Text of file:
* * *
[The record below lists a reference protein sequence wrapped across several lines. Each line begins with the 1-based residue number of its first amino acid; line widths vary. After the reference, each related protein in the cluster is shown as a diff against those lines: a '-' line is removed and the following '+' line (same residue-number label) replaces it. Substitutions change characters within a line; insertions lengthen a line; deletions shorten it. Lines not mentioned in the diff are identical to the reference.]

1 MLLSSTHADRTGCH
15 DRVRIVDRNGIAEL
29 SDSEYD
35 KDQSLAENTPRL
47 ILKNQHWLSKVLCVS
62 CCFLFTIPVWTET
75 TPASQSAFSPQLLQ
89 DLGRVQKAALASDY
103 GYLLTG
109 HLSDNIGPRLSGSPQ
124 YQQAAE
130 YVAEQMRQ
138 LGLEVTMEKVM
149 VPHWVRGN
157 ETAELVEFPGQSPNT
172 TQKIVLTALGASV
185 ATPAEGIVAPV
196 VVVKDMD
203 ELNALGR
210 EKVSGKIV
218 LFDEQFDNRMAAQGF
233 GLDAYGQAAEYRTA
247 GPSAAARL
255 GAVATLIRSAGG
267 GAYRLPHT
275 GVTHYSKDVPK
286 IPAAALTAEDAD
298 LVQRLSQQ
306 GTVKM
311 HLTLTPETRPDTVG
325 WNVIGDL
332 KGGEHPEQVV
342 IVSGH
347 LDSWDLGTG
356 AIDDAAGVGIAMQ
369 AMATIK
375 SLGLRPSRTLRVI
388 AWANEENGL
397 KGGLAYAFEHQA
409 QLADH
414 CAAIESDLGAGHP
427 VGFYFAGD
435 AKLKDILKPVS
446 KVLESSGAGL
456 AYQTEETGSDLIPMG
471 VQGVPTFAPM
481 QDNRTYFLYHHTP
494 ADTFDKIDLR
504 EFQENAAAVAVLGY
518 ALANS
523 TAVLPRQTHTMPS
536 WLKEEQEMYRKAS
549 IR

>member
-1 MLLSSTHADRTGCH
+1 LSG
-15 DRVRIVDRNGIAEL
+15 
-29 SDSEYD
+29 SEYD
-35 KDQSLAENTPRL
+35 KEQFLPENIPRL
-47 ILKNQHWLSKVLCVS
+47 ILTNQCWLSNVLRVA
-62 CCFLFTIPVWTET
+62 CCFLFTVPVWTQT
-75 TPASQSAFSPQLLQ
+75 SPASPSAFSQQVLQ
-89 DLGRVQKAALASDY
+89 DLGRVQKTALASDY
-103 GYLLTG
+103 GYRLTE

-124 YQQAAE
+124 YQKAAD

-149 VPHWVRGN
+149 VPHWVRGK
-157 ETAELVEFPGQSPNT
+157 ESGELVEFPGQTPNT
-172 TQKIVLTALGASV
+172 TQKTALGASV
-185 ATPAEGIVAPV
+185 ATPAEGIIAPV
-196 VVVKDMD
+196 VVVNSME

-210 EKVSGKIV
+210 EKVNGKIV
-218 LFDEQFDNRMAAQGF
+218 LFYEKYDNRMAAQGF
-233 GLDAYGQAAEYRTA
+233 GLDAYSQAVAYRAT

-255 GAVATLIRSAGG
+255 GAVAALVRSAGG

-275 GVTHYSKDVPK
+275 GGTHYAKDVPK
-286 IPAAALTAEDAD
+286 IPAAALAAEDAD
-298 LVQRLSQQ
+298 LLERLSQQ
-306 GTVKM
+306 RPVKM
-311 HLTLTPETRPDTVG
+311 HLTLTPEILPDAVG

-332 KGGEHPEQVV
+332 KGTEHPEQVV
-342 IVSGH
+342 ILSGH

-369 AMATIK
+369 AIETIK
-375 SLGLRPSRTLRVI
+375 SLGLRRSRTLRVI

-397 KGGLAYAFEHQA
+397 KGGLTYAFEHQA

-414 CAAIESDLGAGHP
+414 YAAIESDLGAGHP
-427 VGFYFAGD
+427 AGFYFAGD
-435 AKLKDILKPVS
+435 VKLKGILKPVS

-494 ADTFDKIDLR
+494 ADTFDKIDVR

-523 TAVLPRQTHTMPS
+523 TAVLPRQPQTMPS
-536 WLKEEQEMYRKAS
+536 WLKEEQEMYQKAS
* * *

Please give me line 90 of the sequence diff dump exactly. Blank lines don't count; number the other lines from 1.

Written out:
-233 GLDAYGQAAEYRTA